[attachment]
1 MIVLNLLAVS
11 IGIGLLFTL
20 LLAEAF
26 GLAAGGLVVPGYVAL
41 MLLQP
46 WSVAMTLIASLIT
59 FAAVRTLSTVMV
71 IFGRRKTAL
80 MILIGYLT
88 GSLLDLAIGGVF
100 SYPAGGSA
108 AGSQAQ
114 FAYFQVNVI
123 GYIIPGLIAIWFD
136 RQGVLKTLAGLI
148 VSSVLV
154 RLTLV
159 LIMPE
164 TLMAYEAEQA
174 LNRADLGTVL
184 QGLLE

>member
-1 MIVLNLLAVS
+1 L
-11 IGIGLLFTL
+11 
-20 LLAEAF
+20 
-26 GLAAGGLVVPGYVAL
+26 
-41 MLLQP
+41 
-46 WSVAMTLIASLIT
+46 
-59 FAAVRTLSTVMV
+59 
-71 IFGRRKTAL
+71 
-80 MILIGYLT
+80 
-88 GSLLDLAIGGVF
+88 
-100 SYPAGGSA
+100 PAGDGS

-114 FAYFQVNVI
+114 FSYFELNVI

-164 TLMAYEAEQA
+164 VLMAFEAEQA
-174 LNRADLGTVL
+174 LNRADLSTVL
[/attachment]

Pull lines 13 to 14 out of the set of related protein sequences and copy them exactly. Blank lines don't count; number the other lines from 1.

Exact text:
114 FAYFQVNVI
123 GYIIPGLIAIWFD